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Zee-Disney Star deal: Is cooperation the new norm?

Unpacking how the Zee-Disney Star ICC men’s cricket deal will help the media companies.

By  Saumya Tewari & Tasmayee Laha RoySep 2, 2022 6:27 PM
Zee-Disney Star deal: Is cooperation the new norm?
Analysts believe the deal will help Zee to up its sports content, attracting more ad and channel subscriptions. Disney Star will mitigate its concentration risk in one market when it comes to TV rights. (Representational image via Unsplash)

In a rare development, arch rivals in the broadcast industry -- Zee Entertainment Enterprises (Zee) and Disney Star – have forged a strategic licensing agreement this week.

As per the agreement, Disney Star will license the TV broadcasting rights of the International Cricket Council (ICC) Men’s and under-19 global events for a four-year period to Zee for an undisclosed amount. Disney Star will continue to have exclusive digital rights for its digital platform (Disney+ Hotstar). Zee will make staggered annual payments from CY24 onwards.

Disney Star had won the rights to telecast the ICC tournaments till 2027 for $3 billion after a closed-loop bid process last week.

That deal included both digital and television rights for men's and women's ICC tournaments. It was a big plus for Disney Star, which had lost the digital rights of the Indian Premier League (IPL) for the 2023-27 cycle to Viacom18 in June.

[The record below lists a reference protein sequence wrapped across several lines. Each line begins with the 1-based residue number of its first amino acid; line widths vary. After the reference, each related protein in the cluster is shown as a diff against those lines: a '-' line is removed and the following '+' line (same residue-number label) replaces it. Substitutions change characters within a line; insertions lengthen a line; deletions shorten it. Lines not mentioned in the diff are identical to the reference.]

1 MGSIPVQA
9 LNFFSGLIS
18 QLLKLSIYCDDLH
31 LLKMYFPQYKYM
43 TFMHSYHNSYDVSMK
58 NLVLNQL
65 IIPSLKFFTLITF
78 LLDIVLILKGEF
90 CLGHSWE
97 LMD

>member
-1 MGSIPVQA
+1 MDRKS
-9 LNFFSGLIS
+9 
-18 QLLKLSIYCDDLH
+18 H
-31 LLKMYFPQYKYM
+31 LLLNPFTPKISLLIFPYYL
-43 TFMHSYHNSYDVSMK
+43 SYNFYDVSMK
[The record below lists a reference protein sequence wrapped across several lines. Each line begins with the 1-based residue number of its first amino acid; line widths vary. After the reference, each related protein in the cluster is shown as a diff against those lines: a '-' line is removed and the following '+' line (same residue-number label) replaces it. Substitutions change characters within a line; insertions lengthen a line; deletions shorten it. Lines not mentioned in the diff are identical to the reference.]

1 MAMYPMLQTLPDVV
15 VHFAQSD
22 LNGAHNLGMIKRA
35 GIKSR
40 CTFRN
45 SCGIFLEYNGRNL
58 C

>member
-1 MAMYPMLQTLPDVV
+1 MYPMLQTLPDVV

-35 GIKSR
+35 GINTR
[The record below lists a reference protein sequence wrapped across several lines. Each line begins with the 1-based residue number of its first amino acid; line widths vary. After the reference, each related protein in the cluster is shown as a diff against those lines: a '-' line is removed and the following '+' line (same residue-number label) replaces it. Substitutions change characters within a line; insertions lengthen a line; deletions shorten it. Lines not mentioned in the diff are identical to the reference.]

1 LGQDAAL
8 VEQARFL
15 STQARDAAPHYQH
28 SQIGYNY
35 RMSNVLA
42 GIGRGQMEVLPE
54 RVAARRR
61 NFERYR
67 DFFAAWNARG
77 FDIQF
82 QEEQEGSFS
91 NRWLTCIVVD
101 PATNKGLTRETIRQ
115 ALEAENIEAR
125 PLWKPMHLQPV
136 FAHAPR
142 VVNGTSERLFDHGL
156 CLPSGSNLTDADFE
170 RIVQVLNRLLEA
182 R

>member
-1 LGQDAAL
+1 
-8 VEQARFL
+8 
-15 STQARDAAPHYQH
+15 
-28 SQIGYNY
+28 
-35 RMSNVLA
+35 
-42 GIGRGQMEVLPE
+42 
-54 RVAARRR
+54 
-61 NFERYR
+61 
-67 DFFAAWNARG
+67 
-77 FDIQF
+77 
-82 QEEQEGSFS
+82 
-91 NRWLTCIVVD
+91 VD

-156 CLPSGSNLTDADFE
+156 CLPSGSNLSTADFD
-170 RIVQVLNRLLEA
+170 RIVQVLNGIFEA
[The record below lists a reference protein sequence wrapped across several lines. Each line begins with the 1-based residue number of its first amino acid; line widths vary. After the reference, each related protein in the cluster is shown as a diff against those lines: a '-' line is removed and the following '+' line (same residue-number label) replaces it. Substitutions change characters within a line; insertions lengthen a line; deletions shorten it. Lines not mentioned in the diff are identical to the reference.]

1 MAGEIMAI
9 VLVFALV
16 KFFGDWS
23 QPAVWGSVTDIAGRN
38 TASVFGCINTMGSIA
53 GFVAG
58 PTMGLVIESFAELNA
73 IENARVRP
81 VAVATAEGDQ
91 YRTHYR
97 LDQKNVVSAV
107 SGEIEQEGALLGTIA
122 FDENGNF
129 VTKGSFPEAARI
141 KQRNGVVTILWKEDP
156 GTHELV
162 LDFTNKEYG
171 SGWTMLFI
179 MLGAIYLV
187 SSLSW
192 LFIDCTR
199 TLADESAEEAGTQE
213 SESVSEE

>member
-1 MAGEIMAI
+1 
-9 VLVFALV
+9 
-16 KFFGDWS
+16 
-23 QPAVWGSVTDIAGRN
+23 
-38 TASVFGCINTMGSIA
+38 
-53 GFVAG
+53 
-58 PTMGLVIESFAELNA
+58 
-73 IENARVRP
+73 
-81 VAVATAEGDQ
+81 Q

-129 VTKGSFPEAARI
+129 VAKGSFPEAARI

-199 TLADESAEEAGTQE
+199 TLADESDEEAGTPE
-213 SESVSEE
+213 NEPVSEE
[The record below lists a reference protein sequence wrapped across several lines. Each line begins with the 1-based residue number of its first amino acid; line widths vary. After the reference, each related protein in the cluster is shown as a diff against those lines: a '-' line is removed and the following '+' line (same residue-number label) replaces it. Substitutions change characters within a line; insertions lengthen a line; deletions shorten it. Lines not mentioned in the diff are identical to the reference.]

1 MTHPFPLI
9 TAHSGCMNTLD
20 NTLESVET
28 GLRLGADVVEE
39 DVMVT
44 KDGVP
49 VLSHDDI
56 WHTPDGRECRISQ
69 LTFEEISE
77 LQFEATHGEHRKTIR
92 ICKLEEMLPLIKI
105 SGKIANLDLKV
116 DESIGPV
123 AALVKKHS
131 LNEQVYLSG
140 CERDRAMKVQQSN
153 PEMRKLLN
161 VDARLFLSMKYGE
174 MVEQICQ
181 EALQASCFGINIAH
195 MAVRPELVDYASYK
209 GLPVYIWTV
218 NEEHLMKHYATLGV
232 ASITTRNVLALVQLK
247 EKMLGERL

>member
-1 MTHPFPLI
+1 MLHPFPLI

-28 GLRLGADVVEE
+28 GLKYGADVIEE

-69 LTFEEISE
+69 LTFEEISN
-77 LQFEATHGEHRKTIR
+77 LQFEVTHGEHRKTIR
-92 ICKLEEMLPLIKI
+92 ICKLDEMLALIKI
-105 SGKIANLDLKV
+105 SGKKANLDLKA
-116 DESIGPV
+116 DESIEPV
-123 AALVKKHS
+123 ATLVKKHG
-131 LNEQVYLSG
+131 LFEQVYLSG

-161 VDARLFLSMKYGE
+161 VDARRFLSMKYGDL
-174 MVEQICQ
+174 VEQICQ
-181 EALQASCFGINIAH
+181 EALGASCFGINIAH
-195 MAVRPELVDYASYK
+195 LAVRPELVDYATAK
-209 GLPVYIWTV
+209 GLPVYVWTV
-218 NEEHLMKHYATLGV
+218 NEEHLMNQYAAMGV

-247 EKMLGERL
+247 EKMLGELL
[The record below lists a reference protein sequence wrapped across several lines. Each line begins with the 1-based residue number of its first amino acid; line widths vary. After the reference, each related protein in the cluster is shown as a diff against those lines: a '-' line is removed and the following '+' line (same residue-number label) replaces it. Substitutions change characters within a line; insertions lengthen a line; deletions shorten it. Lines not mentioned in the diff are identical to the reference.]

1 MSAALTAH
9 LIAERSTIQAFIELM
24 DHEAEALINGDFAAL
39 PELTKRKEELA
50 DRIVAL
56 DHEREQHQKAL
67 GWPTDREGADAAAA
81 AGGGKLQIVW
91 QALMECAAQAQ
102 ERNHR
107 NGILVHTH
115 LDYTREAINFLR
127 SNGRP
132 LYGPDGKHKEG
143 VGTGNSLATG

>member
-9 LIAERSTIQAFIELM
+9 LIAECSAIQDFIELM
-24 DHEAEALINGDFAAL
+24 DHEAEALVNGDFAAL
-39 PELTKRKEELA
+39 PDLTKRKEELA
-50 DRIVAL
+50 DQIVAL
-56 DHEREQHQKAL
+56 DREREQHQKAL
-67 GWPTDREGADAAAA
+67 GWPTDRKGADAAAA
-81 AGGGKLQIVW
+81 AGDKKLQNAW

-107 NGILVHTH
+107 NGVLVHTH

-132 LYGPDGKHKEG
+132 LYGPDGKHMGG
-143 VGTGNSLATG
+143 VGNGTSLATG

The agreement with Disney Star enables Zee to be the exclusive television rights holder of ICC men’s events, including the coveted ICC Men’s T20 World Cup (2024, 2026), ICC Men’s Champions Trophy (2025), and the ICC Men’s Cricket World Cup (2027), along with key ICC U-19 events.

What do they gain?

Industry analysts believe this deal will help Zee to up its sports content, attracting more ad and channel subscriptions. Disney Star will mitigate its concentration risk in one market when it comes to TV rights and continue to ride the digital wave.

Sandeep Goyal, managing director, Rediffusion, believes that it almost seems like a pre-mediated deal.

“The understanding could not have been reached overnight. In a way, it’s good for both. Disney Star can now concentrate on the selling of IPL, while Zee can put its fullest might behind the ICC offering. The arrangement is a bit unusual but cooperation is the new norm across industries,” he notes.

The deal comes in at an opportune time for Zee as it awaits the merger with Sony.

Will it generate profits?

“If they (Zee) didn’t have this deal, they would have lost an opportunity to own any major India cricket event rights till 2027,” says Naval Seth, Deputy Head of Research at Emkay Global Financial Services. Seth’s analysis says the expensive value of rights such as these often do not end up bringing in any profit.

“The understanding could not have been reached overnight. In a way, it’s good for both. Disney Star can now concentrate on the selling of IPL, while Zee can put its fullest might behind the ICC offering. The arrangement is a bit unusual but cooperation is the new norm across industries,” says Sandeep Goyal

“The prices for these rights (IPL and ICC India cricket events) have gone through the roof and recovering them would become increasingly difficult for the networks. That explains why Star, which has been dominating the India cricket broadcast space, decided to sell part of its rights,” Seth says.

Brilliant and functional move

Some experts are calling it a brilliant and functional move.

Ramsai Panchapakesan, senior-vice president and national head, integrated media buying at Zenith, says four large networks control the complete live sports (cricket) telecast space and each of them have traditionally been very protective about their rights.